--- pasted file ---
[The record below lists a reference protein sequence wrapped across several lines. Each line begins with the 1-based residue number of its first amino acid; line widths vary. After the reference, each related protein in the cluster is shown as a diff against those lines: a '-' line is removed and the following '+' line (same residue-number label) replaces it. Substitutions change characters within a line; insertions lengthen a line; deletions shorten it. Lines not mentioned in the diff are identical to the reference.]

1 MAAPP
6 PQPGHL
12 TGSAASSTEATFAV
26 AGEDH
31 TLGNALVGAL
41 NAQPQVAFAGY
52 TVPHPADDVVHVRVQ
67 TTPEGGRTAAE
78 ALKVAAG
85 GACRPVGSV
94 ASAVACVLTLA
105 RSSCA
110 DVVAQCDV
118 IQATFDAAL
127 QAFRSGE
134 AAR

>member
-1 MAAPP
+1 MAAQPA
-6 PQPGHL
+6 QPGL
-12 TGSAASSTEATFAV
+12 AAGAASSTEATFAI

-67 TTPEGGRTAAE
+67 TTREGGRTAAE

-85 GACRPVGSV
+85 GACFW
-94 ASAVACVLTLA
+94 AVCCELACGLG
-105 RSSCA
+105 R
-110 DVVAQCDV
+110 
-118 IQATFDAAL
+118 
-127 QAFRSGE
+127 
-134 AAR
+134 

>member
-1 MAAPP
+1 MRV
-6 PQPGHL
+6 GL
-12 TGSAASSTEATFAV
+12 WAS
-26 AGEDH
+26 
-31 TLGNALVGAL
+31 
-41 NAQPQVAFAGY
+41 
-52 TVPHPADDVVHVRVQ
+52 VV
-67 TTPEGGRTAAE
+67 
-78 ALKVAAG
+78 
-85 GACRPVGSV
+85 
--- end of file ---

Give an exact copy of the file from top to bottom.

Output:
[The record below lists a reference protein sequence wrapped across several lines. Each line begins with the 1-based residue number of its first amino acid; line widths vary. After the reference, each related protein in the cluster is shown as a diff against those lines: a '-' line is removed and the following '+' line (same residue-number label) replaces it. Substitutions change characters within a line; insertions lengthen a line; deletions shorten it. Lines not mentioned in the diff are identical to the reference.]

1 MAAPP
6 PQPGHL
12 TGSAASSTEATFAV
26 AGEDH
31 TLGNALVGAL
41 NAQPQVAFAGY
52 TVPHPADDVVHVRVQ
67 TTPEGGRTAAE
78 ALKVAAG
85 GACRPVGSV
94 ASAVACVLTLA
105 RSSCA
110 DVVAQCDV
118 IQATFDAAL
127 QAFRSGE
134 AAR

>member
-1 MAAPP
+1 MAAQPA
-6 PQPGHL
+6 QPGL
-12 TGSAASSTEATFAV
+12 AAGAASSTEATFAI

-67 TTPEGGRTAAE
+67 TTREGGRTAAE

-85 GACRPVGSV
+85 GACFW
-94 ASAVACVLTLA
+94 AVCCELACGLG
-105 RSSCA
+105 R
-110 DVVAQCDV
+110 
-118 IQATFDAAL
+118 
-127 QAFRSGE
+127 
-134 AAR
+134 

>member
-1 MAAPP
+1 MRV
-6 PQPGHL
+6 GL
-12 TGSAASSTEATFAV
+12 WAS
-26 AGEDH
+26 
-31 TLGNALVGAL
+31 
-41 NAQPQVAFAGY
+41 
-52 TVPHPADDVVHVRVQ
+52 VV
-67 TTPEGGRTAAE
+67 
-78 ALKVAAG
+78 
-85 GACRPVGSV
+85 